Gillard honours Anzacs at Gallipoli

A veteran is brought to tears during the dawn service at Sydney's Martin Place Cenotaph. [Getty Images: Brendon Thorne]

A veteran is brought to tears during the dawn service at Sydney's Martin Place Cenotaph. [Getty Images: Brendon Thorne]

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Peter Cosgrove speaks on Anzac Day

Created: 25/04/2012

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Anzac Day services held across Australia

Created: 25/04/2012

Anne Barker and staff

Last Updated: Wed, 25 Apr 2012 21:01:00 +1000

Australian Prime Minister Julia Gillard has joined thousands of Australians and New Zealanders at Gallipoli for the annual Anzac Day dawn service 97 years after Australian Imperial Forces landed at Gallipoli.

Some 6,000 pilgrims - mostly Australians and New Zealanders - slept rough, or stayed up all evening, to position themselves for the service.

Ms Gillard cited the Gallipoli campaign as Australia's first act of nationhood.

"This is a place hallowed by sacrifice and loss. It is too, a place shining with honour, and honour of the most vivid kind," she said.

Ms Gillard paid tribute to the 8,700 Australians who died during the Anzac campaign, describing how, so far from home, they and their comrades "longed for the shape and scent of the gum and the wattle".

"[The Anzacs] remembered places called Weipa and Woolloomooloo, Toowoomba and Swan Hill. This is the legend of Anzac, and it belongs to every Australian," the Prime Minister said.

Ms Gillard also paid special tribute to Turkey for its enduring generosity toward Australia in preserving so many Anzac graves, and naming areas of the Gallipoli peninsula after the Anzac tradition.

"We therefore owe the Republic of Turkey a profound debt," she said.

"A worthy foe has proved to be an even greater friend."

Some two-thirds of the 130,000 fatalities during the campaign were Turkish, but the Prime Minister pointed out there is no lasting animosity between opposing sides.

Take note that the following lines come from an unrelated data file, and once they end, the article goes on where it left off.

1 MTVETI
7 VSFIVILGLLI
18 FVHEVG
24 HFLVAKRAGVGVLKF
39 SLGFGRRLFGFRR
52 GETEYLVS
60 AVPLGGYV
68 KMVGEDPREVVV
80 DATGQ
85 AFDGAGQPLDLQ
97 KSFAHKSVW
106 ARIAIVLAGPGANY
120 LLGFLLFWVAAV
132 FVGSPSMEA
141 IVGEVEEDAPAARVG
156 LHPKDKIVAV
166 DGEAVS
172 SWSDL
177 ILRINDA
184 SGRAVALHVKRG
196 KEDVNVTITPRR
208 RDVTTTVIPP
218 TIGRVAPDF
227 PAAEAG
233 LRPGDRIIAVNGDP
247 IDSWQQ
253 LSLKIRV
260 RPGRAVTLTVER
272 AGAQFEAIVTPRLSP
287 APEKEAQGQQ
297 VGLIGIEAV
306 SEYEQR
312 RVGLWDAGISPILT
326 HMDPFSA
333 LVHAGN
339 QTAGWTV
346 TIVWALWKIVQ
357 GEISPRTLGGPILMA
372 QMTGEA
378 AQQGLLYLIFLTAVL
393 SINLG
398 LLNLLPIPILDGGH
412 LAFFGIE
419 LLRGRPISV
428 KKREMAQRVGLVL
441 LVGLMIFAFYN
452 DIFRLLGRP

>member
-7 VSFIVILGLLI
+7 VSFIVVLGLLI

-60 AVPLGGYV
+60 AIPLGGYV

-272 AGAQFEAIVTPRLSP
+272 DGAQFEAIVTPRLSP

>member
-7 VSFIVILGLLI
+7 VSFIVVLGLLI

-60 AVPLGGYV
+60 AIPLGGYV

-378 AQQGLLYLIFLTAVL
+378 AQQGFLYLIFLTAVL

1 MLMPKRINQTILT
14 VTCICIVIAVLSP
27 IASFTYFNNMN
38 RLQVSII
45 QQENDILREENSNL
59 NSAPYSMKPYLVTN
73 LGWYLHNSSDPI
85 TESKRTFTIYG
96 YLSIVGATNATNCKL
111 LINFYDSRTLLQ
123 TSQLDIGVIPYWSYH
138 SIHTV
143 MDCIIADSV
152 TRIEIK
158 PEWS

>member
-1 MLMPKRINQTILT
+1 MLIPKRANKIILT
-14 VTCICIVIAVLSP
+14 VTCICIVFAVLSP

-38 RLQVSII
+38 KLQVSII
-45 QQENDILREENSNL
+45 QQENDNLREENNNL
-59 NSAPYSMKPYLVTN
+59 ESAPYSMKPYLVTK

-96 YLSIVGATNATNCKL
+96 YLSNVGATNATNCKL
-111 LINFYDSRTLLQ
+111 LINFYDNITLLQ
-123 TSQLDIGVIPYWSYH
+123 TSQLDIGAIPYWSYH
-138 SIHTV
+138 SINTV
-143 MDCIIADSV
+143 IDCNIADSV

Ms Gillard later attended a service at Lone Pine, the site of some of the worst fighting in 1915.

On the Western Front

Meanwhile, the French town of Villers-Bretonneux has marked Anzac Day on the Western Front, where 46,000 Australians lost their lives during World War I.

In April 1918, the town was the scene of a massive German offensive, that turned into an important victory for Australian and British troops.

A memorial dedicated in the town in 1938 includes the names of some 11,000 Australian soldiers, with the graves of 780 Australians in the cemetery nearby.

Veterans' Affairs Minister Warren Snowdon says Villers-Bretonneux is a symbol of the sacrifices made by Australians during World War I.

"Of the more than 295,000 Australians who served on the Western Front, some 46,000 made the ultimate sacrifice," he said.

"The extent of our losses here on the Western Front was so profound, it would forever shape our view of ourselves and of the world. Etched into our psyche, like Gallipoli, it is central to our national story."

Tongan service

Tonga's new King, Tupou VI, laid a wreath at a dawn service in the capital Nukualofa to commemorate Anzac Day.

A platoon of Tongan soldiers fought in World War Two and some troops served in Australian and New Zealand armies in World War One.

Tongan broadcaster Monalisa Palu told Radio Australia the day is significant for the Pacific region.

"It shouldn't only be for World War One and World War Two," he said. "Now Tongans here are saying that we should also include those that are joining the contingencies to Afghanistan and Iraq, so it's expanding and it's a very important day for Tonga."


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